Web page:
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X-Men: Dark Phoenix review – should have stopped three films ago

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If the myth was to rise from a pile of ashes, it could be this film.

X-Men, we all know it, we all know the different generations of it and to be honest, it might need a new iteration or should have just stopped three films ago. X-Men: Dark Phoenix takes us back to the storyline of X-Men: The Last Stand, with added tween bits and aliens.

Sophie Turner takes the leading role as a mutant that, you guessed it, is more powerful than she could ever imagine, especially when she gets consumed by a fireball in space. As she goes about trying to find herself like some out of control gap student, she visits communes, her old town and New York City, leaving trails of devastation and undoing all the good work that mutants had done in the previous years.

Noticing that Jean Grey is just a red herring and the real threat is in (the criminally) written Jessica Chastain and her army of aliens that are properly hard to kill.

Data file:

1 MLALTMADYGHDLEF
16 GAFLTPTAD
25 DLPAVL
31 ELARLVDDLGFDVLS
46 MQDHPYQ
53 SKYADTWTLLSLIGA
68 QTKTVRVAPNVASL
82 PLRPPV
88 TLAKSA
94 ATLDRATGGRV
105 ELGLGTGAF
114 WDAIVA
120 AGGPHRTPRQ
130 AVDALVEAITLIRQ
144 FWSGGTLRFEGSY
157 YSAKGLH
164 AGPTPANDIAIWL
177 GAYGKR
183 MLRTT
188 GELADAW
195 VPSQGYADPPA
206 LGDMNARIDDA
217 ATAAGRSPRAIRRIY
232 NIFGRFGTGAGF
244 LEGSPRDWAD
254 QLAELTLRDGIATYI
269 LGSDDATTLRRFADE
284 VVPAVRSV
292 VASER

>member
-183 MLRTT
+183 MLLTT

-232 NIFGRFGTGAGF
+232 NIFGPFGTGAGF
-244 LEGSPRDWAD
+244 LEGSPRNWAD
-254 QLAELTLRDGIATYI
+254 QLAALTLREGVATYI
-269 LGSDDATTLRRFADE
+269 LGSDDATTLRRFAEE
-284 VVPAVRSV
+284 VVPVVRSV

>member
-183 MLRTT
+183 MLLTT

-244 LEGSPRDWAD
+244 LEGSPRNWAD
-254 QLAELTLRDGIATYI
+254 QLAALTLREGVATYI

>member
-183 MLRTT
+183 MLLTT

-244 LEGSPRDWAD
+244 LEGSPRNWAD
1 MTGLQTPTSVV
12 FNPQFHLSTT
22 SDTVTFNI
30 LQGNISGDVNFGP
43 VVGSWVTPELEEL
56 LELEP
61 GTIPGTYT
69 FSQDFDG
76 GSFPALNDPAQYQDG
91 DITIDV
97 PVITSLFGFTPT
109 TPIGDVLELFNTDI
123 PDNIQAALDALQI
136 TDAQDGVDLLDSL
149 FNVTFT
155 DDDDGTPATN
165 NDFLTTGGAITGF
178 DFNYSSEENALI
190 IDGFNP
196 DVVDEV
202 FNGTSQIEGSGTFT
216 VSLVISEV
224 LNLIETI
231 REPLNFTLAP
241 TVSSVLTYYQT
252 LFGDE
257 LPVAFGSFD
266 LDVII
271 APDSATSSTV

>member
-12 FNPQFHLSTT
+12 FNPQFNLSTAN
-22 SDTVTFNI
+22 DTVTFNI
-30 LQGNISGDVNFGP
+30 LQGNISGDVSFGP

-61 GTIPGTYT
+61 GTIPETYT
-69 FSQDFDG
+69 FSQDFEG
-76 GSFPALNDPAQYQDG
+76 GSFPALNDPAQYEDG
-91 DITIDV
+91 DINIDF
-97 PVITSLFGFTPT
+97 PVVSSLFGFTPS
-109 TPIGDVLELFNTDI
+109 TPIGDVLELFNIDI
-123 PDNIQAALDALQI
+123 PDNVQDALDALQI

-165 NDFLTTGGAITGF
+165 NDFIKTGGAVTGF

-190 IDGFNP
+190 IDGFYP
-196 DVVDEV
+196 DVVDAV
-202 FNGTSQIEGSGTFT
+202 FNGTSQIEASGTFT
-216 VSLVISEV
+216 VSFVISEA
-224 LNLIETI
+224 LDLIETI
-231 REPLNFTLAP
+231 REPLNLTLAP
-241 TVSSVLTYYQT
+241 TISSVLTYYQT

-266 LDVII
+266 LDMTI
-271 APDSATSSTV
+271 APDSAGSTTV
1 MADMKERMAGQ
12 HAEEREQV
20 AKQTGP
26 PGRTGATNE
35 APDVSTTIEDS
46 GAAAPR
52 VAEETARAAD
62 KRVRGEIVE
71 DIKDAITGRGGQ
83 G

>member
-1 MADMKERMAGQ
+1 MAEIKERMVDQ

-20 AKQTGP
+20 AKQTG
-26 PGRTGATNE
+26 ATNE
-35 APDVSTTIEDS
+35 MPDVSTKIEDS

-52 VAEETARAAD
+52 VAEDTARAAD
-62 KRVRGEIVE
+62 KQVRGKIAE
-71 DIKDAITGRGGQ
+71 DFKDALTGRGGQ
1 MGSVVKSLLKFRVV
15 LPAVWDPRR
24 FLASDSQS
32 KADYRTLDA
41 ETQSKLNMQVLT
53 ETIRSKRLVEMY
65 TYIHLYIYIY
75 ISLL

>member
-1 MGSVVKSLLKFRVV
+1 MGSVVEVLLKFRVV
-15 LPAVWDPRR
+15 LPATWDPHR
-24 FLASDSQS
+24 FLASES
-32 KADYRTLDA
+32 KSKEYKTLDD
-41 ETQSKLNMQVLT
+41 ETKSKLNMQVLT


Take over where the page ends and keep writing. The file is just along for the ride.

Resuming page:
Meanwhile, mutants must come together to kill the aliens to save the humans, even though if the mutants brokered a deal with the aliens, they could get rid of the humans and not have to deal with us annoying muggles who can’t pause time, fly or do anything useful. I would have rather it gone that direction.

Instead, it follows the comics, it follows the tropes, it follows the same drawn out, “you’re not weird, you’re special, you could kill everyone, but you’re alright kid, it’s not your fault” nonsense that’s been saturated over the last 20 years.

The original X-Men pushed comic book films, although dated, feels somehow fresher and human than this churned out step in the octrilogy that X-Men will soon become.

The main annoyance is that such a great cast are pigeonholed into 2D characters that, although we have their backstories rammed down our throats, still carry no weight. Chastain, Fassbender, McAvoy, Lawrence: stars that don’t even need their first names are just bleh. The dialogue is weak, the scenes are flat and the decisions made are worse than the decision to green-light this movie.

Characters come and go and it really doesn’t matter in these films. They’re all meant to have died in X-Men: Days of Future Past – and it really should have stayed that way.

I’m annoyed because I love this cast and I love what director, Simon Kinberg has written and produced before, but you can tell this is a directorial debut. He didn’t know what to do with all this talent. I wanted to like this, but it was full and played out.

Don’t bother.

The audience at the cinema were the plus point. That’s about it. 1/5.

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